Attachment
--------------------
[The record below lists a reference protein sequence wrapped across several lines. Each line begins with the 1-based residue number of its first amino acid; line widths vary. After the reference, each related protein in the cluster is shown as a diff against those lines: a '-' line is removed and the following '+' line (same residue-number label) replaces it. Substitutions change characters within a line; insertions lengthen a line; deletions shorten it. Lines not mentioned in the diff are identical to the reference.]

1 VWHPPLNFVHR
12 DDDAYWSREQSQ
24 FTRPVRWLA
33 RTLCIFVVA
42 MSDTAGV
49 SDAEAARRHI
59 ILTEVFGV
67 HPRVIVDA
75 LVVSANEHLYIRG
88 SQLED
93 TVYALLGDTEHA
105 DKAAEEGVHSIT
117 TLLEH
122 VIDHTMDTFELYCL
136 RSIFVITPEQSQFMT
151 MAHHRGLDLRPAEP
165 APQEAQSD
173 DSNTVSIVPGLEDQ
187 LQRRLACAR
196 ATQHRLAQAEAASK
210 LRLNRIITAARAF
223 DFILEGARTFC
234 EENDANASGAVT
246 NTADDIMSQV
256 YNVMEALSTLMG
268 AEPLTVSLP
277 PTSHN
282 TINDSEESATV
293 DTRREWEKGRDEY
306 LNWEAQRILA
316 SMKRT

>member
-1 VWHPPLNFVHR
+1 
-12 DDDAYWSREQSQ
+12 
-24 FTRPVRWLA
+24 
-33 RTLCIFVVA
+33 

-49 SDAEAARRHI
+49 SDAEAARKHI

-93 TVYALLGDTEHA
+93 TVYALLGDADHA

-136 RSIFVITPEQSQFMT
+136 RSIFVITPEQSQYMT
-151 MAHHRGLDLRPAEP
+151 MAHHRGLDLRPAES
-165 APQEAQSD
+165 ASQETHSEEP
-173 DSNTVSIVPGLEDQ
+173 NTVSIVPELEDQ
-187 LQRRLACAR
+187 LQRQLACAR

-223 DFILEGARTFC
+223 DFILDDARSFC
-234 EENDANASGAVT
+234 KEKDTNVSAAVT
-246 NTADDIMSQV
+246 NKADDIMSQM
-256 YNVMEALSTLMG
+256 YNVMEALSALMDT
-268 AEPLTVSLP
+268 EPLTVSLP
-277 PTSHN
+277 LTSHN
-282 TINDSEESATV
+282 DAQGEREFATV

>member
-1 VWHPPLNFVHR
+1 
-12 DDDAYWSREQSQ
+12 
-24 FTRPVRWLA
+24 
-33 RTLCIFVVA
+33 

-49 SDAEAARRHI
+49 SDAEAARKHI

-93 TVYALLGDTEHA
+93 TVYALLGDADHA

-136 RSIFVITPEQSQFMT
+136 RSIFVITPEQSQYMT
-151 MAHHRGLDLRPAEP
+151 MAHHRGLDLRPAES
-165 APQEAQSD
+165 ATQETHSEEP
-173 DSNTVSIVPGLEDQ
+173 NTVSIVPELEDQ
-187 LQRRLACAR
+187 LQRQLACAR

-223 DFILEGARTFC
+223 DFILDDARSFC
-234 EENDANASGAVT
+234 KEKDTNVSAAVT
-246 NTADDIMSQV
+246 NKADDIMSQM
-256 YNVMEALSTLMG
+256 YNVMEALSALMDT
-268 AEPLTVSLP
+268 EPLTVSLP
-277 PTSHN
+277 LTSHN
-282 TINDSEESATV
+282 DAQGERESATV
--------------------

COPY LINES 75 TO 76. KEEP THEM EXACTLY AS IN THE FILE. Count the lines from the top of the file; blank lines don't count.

-24 FTRPVRWLA
+24 